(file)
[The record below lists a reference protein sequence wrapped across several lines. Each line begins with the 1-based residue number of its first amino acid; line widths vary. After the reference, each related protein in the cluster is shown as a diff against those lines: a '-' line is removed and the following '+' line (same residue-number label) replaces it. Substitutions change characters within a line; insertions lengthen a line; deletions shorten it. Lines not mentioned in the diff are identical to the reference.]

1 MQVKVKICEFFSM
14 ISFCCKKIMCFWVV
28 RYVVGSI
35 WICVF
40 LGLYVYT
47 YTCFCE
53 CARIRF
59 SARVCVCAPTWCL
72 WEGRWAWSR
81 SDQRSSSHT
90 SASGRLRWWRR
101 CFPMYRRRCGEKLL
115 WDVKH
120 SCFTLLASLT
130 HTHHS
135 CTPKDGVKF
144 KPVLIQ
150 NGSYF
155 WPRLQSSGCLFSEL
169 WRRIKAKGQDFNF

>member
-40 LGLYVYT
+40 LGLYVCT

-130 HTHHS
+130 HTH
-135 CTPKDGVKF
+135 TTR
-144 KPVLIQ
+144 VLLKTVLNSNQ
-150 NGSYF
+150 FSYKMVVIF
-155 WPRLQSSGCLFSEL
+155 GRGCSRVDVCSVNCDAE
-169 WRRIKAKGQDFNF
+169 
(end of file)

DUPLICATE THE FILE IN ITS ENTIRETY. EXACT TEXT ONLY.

[The record below lists a reference protein sequence wrapped across several lines. Each line begins with the 1-based residue number of its first amino acid; line widths vary. After the reference, each related protein in the cluster is shown as a diff against those lines: a '-' line is removed and the following '+' line (same residue-number label) replaces it. Substitutions change characters within a line; insertions lengthen a line; deletions shorten it. Lines not mentioned in the diff are identical to the reference.]

1 MQVKVKICEFFSM
14 ISFCCKKIMCFWVV
28 RYVVGSI
35 WICVF
40 LGLYVYT
47 YTCFCE
53 CARIRF
59 SARVCVCAPTWCL
72 WEGRWAWSR
81 SDQRSSSHT
90 SASGRLRWWRR
101 CFPMYRRRCGEKLL
115 WDVKH
120 SCFTLLASLT
130 HTHHS
135 CTPKDGVKF
144 KPVLIQ
150 NGSYF
155 WPRLQSSGCLFSEL
169 WRRIKAKGQDFNF

>member
-40 LGLYVYT
+40 LGLYVCT

-130 HTHHS
+130 HTH
-135 CTPKDGVKF
+135 TTR
-144 KPVLIQ
+144 VLLKTVLNSNQ
-150 NGSYF
+150 FSYKMVVIF
-155 WPRLQSSGCLFSEL
+155 GRGCSRVDVCSVNCDAE
-169 WRRIKAKGQDFNF
+169 